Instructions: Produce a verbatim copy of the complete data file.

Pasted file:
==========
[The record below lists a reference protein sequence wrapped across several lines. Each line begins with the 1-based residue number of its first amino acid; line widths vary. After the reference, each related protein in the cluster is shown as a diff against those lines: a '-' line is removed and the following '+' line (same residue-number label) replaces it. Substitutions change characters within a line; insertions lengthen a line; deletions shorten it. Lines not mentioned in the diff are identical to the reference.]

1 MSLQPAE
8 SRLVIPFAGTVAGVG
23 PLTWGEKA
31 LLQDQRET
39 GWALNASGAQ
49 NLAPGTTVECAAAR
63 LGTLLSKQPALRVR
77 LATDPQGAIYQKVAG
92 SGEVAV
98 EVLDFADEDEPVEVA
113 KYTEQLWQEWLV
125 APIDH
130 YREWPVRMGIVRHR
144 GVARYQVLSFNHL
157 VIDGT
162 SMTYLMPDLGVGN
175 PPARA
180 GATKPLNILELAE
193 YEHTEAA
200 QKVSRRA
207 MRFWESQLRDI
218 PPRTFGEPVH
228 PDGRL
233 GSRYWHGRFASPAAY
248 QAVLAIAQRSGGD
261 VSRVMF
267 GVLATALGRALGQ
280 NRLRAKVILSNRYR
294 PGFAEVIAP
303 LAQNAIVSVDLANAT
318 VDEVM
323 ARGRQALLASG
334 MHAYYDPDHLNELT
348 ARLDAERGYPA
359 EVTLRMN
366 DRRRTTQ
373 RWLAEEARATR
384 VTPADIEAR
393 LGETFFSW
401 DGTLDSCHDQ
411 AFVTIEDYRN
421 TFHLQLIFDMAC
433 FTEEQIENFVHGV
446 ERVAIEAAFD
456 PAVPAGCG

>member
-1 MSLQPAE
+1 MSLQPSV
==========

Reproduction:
[The record below lists a reference protein sequence wrapped across several lines. Each line begins with the 1-based residue number of its first amino acid; line widths vary. After the reference, each related protein in the cluster is shown as a diff against those lines: a '-' line is removed and the following '+' line (same residue-number label) replaces it. Substitutions change characters within a line; insertions lengthen a line; deletions shorten it. Lines not mentioned in the diff are identical to the reference.]

1 MSLQPAE
8 SRLVIPFAGTVAGVG
23 PLTWGEKA
31 LLQDQRET
39 GWALNASGAQ
49 NLAPGTTVECAAAR
63 LGTLLSKQPALRVR
77 LATDPQGAIYQKVAG
92 SGEVAV
98 EVLDFADEDEPVEVA
113 KYTEQLWQEWLV
125 APIDH
130 YREWPVRMGIVRHR
144 GVARYQVLSFNHL
157 VIDGT
162 SMTYLMPDLGVGN
175 PPARA
180 GATKPLNILELAE
193 YEHTEAA
200 QKVSRRA
207 MRFWESQLRDI
218 PPRTFGEPVH
228 PDGRL
233 GSRYWHGRFASPAAY
248 QAVLAIAQRSGGD
261 VSRVMF
267 GVLATALGRALGQ
280 NRLRAKVILSNRYR
294 PGFAEVIAP
303 LAQNAIVSVDLANAT
318 VDEVM
323 ARGRQALLASG
334 MHAYYDPDHLNELT
348 ARLDAERGYPA
359 EVTLRMN
366 DRRRTTQ
373 RWLAEEARATR
384 VTPADIEAR
393 LGETFFSW
401 DGTLDSCHDQ
411 AFVTIEDYRN
421 TFHLQLIFDMAC
433 FTEEQIENFVHGV
446 ERVAIEAAFD
456 PAVPAGCG

>member
-1 MSLQPAE
+1 MSLQPSV